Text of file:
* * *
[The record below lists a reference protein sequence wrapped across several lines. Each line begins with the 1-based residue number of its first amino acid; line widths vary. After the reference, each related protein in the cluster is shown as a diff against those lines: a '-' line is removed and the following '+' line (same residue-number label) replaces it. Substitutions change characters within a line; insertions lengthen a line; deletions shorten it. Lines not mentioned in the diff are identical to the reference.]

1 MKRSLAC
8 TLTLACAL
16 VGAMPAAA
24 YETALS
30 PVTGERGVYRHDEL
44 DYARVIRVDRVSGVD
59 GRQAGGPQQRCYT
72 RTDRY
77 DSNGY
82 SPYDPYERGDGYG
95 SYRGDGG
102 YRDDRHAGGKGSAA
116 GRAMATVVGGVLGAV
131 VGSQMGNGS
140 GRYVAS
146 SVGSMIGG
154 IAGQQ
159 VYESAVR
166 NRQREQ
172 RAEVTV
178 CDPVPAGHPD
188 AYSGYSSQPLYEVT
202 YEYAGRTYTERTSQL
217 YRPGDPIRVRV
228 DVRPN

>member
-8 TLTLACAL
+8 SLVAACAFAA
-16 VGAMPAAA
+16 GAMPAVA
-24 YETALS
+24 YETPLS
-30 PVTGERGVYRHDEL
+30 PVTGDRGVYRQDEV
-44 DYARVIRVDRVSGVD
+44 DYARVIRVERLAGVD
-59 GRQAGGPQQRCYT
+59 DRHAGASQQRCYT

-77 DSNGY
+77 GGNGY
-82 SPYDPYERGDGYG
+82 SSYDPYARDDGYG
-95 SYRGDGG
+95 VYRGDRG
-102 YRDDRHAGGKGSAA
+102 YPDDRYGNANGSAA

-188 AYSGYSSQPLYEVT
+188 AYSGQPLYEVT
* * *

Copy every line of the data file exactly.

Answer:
[The record below lists a reference protein sequence wrapped across several lines. Each line begins with the 1-based residue number of its first amino acid; line widths vary. After the reference, each related protein in the cluster is shown as a diff against those lines: a '-' line is removed and the following '+' line (same residue-number label) replaces it. Substitutions change characters within a line; insertions lengthen a line; deletions shorten it. Lines not mentioned in the diff are identical to the reference.]

1 MKRSLAC
8 TLTLACAL
16 VGAMPAAA
24 YETALS
30 PVTGERGVYRHDEL
44 DYARVIRVDRVSGVD
59 GRQAGGPQQRCYT
72 RTDRY
77 DSNGY
82 SPYDPYERGDGYG
95 SYRGDGG
102 YRDDRHAGGKGSAA
116 GRAMATVVGGVLGAV
131 VGSQMGNGS
140 GRYVAS
146 SVGSMIGG
154 IAGQQ
159 VYESAVR
166 NRQREQ
172 RAEVTV
178 CDPVPAGHPD
188 AYSGYSSQPLYEVT
202 YEYAGRTYTERTSQL
217 YRPGDPIRVRV
228 DVRPN

>member
-8 TLTLACAL
+8 SLVAACAFAA
-16 VGAMPAAA
+16 GAMPAVA
-24 YETALS
+24 YETPLS
-30 PVTGERGVYRHDEL
+30 PVTGDRGVYRQDEV
-44 DYARVIRVDRVSGVD
+44 DYARVIRVERLAGVD
-59 GRQAGGPQQRCYT
+59 DRHAGASQQRCYT

-77 DSNGY
+77 GGNGY
-82 SPYDPYERGDGYG
+82 SSYDPYARDDGYG
-95 SYRGDGG
+95 VYRGDRG
-102 YRDDRHAGGKGSAA
+102 YPDDRYGNANGSAA

-188 AYSGYSSQPLYEVT
+188 AYSGQPLYEVT